I am a second-year computer science Ph.D. student at the University of Chicago studying quantum computer systems with Fred Chong. Previously, I graduated from Carnegie Mellon University with a B.S. in physics and a minor in computer science.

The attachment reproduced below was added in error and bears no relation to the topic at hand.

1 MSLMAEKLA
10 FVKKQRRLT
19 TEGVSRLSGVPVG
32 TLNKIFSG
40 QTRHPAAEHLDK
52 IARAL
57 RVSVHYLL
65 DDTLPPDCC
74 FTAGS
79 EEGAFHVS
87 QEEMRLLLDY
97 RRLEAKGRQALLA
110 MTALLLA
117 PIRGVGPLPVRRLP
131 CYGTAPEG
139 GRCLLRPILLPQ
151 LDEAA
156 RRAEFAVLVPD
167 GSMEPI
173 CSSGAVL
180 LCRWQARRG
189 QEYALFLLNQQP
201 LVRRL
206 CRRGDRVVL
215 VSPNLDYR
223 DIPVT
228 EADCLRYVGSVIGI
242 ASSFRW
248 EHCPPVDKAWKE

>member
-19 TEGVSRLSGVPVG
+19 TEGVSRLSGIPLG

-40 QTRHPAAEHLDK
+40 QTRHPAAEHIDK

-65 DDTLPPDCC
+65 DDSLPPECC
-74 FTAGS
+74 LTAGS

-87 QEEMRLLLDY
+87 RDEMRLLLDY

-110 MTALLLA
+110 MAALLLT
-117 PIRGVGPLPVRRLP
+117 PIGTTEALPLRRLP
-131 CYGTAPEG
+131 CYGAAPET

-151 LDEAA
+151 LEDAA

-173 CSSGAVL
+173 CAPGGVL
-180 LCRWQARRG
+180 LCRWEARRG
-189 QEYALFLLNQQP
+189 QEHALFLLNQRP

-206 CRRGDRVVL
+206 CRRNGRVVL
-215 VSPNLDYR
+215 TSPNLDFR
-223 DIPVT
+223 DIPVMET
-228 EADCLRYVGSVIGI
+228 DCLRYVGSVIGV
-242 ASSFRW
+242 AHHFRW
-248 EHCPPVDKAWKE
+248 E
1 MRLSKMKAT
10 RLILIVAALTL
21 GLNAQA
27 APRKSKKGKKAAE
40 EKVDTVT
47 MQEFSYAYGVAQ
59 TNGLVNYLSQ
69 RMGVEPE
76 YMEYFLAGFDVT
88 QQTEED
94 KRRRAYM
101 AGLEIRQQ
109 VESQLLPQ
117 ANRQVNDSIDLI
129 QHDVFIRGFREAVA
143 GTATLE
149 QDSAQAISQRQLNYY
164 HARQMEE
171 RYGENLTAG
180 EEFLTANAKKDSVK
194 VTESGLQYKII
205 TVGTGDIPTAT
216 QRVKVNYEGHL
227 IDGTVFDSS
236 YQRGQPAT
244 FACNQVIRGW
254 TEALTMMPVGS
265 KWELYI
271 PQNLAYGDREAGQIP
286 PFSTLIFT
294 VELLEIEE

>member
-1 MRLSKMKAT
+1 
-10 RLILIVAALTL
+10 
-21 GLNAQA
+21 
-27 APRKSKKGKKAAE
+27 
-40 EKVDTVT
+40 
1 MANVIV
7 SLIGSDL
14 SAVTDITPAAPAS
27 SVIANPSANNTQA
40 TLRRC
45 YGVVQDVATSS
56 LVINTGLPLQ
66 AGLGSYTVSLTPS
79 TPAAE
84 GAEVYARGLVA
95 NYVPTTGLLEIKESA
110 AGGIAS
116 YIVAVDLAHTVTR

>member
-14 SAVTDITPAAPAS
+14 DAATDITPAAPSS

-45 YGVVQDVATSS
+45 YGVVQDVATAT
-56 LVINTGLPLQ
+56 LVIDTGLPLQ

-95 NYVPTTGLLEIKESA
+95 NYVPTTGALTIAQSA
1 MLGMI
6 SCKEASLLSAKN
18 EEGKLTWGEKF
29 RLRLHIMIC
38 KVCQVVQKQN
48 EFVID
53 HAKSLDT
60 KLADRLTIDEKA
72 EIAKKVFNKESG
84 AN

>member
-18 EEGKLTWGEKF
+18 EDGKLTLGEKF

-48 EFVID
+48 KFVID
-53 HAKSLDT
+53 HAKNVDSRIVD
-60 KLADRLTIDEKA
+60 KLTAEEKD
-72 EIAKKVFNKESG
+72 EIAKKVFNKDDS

My research interests can be described as low-level software optimizations that narrow the gap between existing far-from-ideal hardware and the future goal of large-scale fault-tolerant quantum computation. This includes work such as optimizing the performance of individual quantum logic gates, designing scalable and efficient device calibration routines, and modifying error correction circuits to account for typically-ignored imperfections of real devices. So far, I have worked on research in the areas of control pulse engineering, device calibration, circuit compilation, and high-radix computation. I have mostly focused on superconducting quantum hardware, but I am familiar with neutral atom and trapped ion architectures as well. My work is part of EPiQC, an NSF Expedition in Computing.